National Instruments has decided to partner with Perpetuum for offering a measurement node network, which would be powered wirelessly eliminating the need for batteries.
Keith Abate, who is the Director of Business Development in Perpetuum has revealed that their company’s vibration energy harvesting technology could help power sensor nodes of National Instruments, by utilizing energy drawn out of the vibrations of the machine which is being monitored by the sensor. Moreover, the very same sensors that could track the vibration levels inside the machines for monitoring the machine’s well being could also derive power from the same vibrations.
Abate has also disclosed that their energy harvesting technology is compatible with National Instruments’ newest node i.e. the NI WSN-3226. For outdoor settings, power could be supplied to the device via a solar energy harvesting system, which would be provided by Solarcraft Power Products. He also mentions that for both cases, technology providers would sell the harvesting system separately, which could then be wired to the sensor nodes.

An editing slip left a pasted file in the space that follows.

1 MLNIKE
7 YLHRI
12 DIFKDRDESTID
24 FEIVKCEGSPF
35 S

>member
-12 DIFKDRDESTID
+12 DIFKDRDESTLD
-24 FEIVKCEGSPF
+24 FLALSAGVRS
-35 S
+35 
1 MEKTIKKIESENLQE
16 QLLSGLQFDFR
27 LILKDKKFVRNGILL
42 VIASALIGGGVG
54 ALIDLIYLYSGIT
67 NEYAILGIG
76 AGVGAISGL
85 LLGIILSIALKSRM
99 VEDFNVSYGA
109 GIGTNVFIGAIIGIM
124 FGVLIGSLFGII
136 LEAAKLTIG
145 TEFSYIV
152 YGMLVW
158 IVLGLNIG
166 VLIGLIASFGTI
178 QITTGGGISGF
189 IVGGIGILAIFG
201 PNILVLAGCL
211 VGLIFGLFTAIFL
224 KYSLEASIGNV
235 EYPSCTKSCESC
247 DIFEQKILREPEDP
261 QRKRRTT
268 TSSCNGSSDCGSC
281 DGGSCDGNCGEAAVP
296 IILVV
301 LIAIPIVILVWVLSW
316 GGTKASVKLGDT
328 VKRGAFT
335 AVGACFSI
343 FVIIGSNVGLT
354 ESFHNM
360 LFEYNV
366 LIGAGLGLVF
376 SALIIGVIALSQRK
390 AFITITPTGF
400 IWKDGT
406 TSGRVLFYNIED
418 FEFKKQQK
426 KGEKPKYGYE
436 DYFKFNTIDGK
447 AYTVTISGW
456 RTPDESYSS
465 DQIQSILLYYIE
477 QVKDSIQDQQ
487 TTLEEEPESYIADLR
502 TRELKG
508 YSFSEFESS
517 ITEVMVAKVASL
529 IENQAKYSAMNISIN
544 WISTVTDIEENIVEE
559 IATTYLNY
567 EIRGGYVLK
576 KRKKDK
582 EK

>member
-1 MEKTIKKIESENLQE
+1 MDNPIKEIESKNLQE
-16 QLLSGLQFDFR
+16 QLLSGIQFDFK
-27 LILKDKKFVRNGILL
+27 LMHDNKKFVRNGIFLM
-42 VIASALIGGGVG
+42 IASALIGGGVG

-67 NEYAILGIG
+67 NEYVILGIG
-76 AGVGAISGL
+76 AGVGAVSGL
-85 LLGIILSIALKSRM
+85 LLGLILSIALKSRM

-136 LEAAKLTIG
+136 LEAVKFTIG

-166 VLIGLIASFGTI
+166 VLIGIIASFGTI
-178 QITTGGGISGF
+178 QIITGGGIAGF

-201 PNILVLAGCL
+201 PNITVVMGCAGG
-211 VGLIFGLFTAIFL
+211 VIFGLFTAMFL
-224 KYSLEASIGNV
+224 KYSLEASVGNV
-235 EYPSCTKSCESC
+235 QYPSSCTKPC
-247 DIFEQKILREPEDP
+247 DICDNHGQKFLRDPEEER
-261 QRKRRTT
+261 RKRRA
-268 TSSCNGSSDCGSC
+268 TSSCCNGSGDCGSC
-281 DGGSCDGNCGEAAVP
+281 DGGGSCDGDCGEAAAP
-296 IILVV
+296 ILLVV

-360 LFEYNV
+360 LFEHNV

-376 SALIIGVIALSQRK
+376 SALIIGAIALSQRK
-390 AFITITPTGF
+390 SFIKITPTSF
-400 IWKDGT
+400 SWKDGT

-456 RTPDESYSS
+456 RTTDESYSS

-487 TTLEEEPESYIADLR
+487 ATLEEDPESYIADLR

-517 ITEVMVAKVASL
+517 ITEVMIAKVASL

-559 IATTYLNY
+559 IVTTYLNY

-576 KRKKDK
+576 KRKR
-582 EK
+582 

According to Abate, energy harvesting would prove to be a viable alternative to batteries for the sensor nodes which normally require 9-30 volts power supply, as the lifespan of the sensor nodes would be several decades compared to few years of the batteries. The sensor nodes harvest energy not just for powering the device sensors but also the transmitters which relay the data at preset intervals of time to gateways at 2.4GHz.Though there are several sources for energy harvesting such as wind, solar or thermal energy, Perpetuum’s electromagnetic micro-generator utilizes a common byproduct of machinery used in industrial settings and generates around 3 to 10 V power from vibrations of the machine to which it is connected to.